Wednesday, February 6, 2008

Whither the Republicans?

For the Republicans, Super Tuesday represented less a victory by John McCain than the tipping point of a long process of elimination. From the beginning, the Republicans presented a deeply flawed field, with most of the candidates having some degree of unacceptability to one part or another of the Republican base. The one candidate whose politics came closest to jiving -- actor and former senator Fred Thompson -- showed no interest in actually working for the nomination and departed quietly. 

Meanwhile, America's mayor -- Rudy Giuliani -- started out with so many strikes against him that it's hard to believe that he actually thought the Republicans would nominate an acidic thrice-married Catholic supporter of gay rights who happened to be estranged from his children. Once questions were raised about his performance on and after 9/11, he was doomed no matter how vehemently he supported the war or how ominously he raised the specter of terrorism.

If Super Tuesday represented anything, it was the disintegration of former Massachusetts governor Mitt Romney's campaign. Handsome, experienced, and well-funded, Romney emerged as a early media darling. His main problem -- one he never overcame -- was an apparent absence of any convictions whatsoever. After claiming that some sort of road-to-Damascus conversion that led him to renounce his previous support for gay and abortion rights, Romney pandered directly to the religious right with a groveling speech at the George Bush Presidential Library. None of it took, and Romney has failed over and again to win on the road. His primary victories occurred in Massachusetts, his home state of Michigan and its border state of Minnesota, and states with a significant Mormon population (Utah and states bordering Utah). What Franklin Roosevelt called the economic royalists of the party would no doubt love to elect Mitt Romney president, but flip-flopping and pandering doomed him with the rank-and-file.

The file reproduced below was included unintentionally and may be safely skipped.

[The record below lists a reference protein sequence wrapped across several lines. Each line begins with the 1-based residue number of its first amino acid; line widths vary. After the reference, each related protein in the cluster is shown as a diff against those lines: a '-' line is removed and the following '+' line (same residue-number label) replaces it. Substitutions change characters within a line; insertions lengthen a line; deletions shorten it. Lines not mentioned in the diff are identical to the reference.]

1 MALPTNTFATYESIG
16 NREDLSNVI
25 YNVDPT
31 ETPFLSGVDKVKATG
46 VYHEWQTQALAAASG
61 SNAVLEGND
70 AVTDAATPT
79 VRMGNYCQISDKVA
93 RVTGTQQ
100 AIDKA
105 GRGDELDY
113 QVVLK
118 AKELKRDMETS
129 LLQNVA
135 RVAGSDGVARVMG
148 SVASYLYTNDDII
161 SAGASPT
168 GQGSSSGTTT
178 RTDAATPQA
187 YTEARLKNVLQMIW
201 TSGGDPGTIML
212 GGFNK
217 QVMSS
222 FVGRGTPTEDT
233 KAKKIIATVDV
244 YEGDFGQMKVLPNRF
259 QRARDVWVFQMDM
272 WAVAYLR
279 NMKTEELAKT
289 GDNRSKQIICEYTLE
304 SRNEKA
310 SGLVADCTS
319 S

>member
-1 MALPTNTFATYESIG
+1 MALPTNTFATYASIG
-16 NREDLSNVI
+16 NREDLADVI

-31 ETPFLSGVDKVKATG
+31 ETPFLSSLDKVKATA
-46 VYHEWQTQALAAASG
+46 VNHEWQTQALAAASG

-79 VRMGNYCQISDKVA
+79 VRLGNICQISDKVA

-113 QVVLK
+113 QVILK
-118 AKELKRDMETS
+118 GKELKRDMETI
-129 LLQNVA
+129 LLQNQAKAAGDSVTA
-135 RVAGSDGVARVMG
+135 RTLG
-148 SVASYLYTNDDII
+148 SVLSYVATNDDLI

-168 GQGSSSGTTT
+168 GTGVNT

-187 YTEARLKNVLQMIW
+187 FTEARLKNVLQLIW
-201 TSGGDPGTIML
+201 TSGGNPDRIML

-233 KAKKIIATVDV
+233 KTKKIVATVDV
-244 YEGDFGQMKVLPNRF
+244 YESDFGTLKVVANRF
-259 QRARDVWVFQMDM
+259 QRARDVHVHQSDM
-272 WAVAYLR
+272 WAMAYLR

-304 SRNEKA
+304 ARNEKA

That left John McCain and Mike Huckabee. Huckabee, the appealing Christian conservative Arkansas governor and anathema to the economic royalists, found no traction outside of his base and has thus been unable to win outside of the south. That pretty much left McCain who, despite his heresies on taxes and torture, at least attracted enough independent voters to carry him to repeated primary victories. 

However, the hard right of the party despises McCain. (See what Rush Limbaugh, Ann Coulter, and James Dobson have to say here, here, and here. Coulter goes so far as to say she'd campaign for Hillary Clinton if the Republicans nominate McCain. Unanswered is the question of whether Hillary would want her help.). A nominee needs independent votes to win elections, but healso need the committed activism of the party base. The 71-year old McCain did not poll well among the majority of self-described conservatives on Tuesday; it's easy to see that there is a great deal of mistrust there. (And misperception: A Republican friend wrote me that his nomination should make me happy because it meant that a liberal would be elected president no matter what. Beats me how a fundamentally boilerplate Republican -- we're winning in Iraq, the health care crisis is best handled by the market, free trade is good, etc. -- is a liberal, but then I'm not a hard right conservative.) 

Let them fight among themselves over who is an acceptable troglodyte. And bring 'em on!

Breaking News: Barack Obama speaks at Key Arena tomorrow morning. Doors open at 11 a.m. For more information, go here.

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